HIC in a Purification Strategy (Cipp)

To ensure efficient, reproducible purification giving the required degree of purity, it is beneficial to develop a multi-step process using the purification strategy of Capture, Intermediate Purification and Polishing (Cipp), shown in Fig 49.

Strategy for protein purification

Fig 49. Strategy for protein purification.

Imagine the purification has three phases: Capture, Intermediate Purification and Polishing.

The optimal selection and combination of purification techniques for Capture, Intermediate Purification and Polishing is crucial for an efficient purification.

Selection and combination of purification techniques for Cipp

Proteins are purified using purification techniques that separate according to differences in specific properties, as shown in Table 15.

Table 15. Protein properties used during purification.

Protein property Technique
Size Gel filtration (GF)
Charge Ion exchange (IEX)
Hydrophobicity Hydrophobic interaction (HIC), Reversed phase (RPC)
Biorecognition (ligand specificity) Affinity (AC)

 Every technique offers a balance between resolution, capacity, speed and recovery

Fig 50. Every technique offers a balance between resolution, capacity, speed and recovery.

Select a technique to meet the objectives for the purification step.

Choose logical combinations of purification techniques based on the main benefits of the technique and the condition of the sample at the beginning or end of each step.

A guide to the suitability of each purification technique for the stages in Cipp is shown in Table 16.

Table 16. Suitability of purification techniques for Cipp

Technique Main features Capture Intermediate Polishing Sample start condition Sample end condition
IEX High capacity
High resolution
High speed
*** *** *** Low ionic strength
Sample volume not limiting
High ionic strength or pH change
Concentrated sample
HIC Good capacity
Good resolution
High speed
** *** * Low ionic strength
Sample volume not limiting
Low ionic strength or pH change
concentrated sample
AC High capacity
High resolution
High speed
*** *** ** Specific binding conditions
Sample volume not limiting
Specific elution conditions
concentrated sample
GF High resolution using Superdex® media   * *** Limited sample volume (<5%total column volume) and flow rate range Buffer exchanged (if required)
dilute sample
RPC High resolution   * *** Sample volume usually not limiting additives may be required In organic solvent, risk loss of biological activity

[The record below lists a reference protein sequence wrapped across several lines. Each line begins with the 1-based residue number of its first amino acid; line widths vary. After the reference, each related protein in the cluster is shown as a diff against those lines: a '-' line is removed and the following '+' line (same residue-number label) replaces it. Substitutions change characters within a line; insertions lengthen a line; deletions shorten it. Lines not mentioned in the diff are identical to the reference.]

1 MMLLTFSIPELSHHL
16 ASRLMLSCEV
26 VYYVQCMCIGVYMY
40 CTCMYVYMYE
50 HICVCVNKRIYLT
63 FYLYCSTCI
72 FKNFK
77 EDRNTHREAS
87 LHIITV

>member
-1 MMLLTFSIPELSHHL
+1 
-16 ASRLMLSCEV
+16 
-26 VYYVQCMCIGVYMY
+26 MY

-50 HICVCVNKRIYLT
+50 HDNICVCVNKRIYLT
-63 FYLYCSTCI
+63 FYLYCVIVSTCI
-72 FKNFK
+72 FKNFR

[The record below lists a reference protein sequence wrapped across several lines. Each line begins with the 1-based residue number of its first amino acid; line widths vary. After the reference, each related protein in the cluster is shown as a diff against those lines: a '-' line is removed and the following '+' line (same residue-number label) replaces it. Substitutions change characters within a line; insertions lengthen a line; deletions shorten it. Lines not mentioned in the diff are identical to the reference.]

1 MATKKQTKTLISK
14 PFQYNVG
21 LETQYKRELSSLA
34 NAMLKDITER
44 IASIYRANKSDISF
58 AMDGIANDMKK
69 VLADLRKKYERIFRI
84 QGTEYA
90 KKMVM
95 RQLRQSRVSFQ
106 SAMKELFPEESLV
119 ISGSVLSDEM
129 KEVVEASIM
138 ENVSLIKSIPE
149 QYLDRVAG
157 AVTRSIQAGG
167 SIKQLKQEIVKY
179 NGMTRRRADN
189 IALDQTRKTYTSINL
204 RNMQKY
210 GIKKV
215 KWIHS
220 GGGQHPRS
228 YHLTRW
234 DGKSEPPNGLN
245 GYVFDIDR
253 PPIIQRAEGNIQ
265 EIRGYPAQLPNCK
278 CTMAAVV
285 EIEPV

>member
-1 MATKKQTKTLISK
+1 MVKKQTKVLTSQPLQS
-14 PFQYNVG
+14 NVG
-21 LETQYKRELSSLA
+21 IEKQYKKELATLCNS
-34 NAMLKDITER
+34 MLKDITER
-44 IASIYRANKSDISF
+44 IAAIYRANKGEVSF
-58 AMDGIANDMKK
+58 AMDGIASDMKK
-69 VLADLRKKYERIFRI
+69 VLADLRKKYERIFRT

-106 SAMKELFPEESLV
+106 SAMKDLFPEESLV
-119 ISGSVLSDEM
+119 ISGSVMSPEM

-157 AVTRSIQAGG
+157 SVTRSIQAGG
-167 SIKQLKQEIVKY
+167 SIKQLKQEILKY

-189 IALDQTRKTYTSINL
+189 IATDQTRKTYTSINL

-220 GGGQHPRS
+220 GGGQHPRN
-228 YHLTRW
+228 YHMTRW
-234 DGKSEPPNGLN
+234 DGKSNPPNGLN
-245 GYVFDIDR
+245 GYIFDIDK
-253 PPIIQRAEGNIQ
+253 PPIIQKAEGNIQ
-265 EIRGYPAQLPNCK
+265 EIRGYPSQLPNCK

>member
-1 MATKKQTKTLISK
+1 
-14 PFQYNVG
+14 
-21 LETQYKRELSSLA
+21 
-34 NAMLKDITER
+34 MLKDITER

Minimize sample handling between purification steps by combining techniques to avoid the need for sample conditioning. The product should be eluted from the first column in conditions suitable for the start conditions of the next column (see Table 16).

Ammonium sulfate, often used for sample clarification and concentration (see Appendix 1), leaves the sample in a high-salt environment. Consequently HIC, which requires high salt to enhance binding to the media, becomes the ideal choice as the capture step. The salt concentration and the total sample volume will be significantly reduced after elution from the HIC column. Dilution of the fractionated sample or rapid buffer exchange using a desalting column will prepare it for the next IEX or AC step.

Gel filtration is a non-binding technique unaffected by buffer conditions, but with limited volume capacity. GF is well suited for use after any of the concentrating techniques (IEX, HIC, AC) since the target protein will be eluted in a reduced volume and the components from the buffer will not affect the gel filtration process.

Selection of the final strategy will always depend upon specific sample properties and the required level of purification.

  • For any capture step, select the technique showing the most effective binding to the target protein while binding as few of the contaminants as possible, that is, the technique with the highest selectivity and/or capacity for the target protein.
  • A sample is purified using a combination of techniques and alternative selectivities. For example, in an IEX-HIC-GF strategy, the capture step selects according to differences in charge (IEX), the intermediate purification step according to differences in hydrophobicity (HIC) and the final polishing step according to differences in size (GF).
  • If nothing is known about the target protein use IEX-HIC-GF. This combination of techniques can be regarded as a standard protocol.
  • Consider the use of both anion and cation exchange chromatography to give different selectivities within the same purification strategy.

The objective of a capture step is to quickly bind the protein(s) of interest from the crude sample and isolate them from critical contaminants such as proteases and glycosidases. The target protein(s) are concentrated and transferred to an environment that will conserve potency/activity. Removal of other critical contaminants may also be achieved by careful optimization of binding conditions.

Focus is on capacity and speed in a capture step. It may be advisable to compromise on resolution in order to maximize the capacity and/or speed of the separation in this first step.

HIC media for capture steps should offer high speed and high capacity.

  1. Sepharose® Fast Flow (90 μm mean particle size) — good resolution at flows up to 300 cm/h.
  2. Use Sepharose® High Performance (34 μm particle size) HIC media for capture or scale-up when selectivity is satisfactory, high resolution is a priority and if lower flow rates (to compensate for a higher back pressure) are acceptable.
  3. Use SOURCE (15 μm mean particle size) if the required selectivity is not available in a medium of larger particle size.

Select start conditions that minimize binding of contaminants and so help to maximize the binding capacity for the target protein(s). This will facilitate a fast, simple step elution of the concentrated target protein(s).

Materials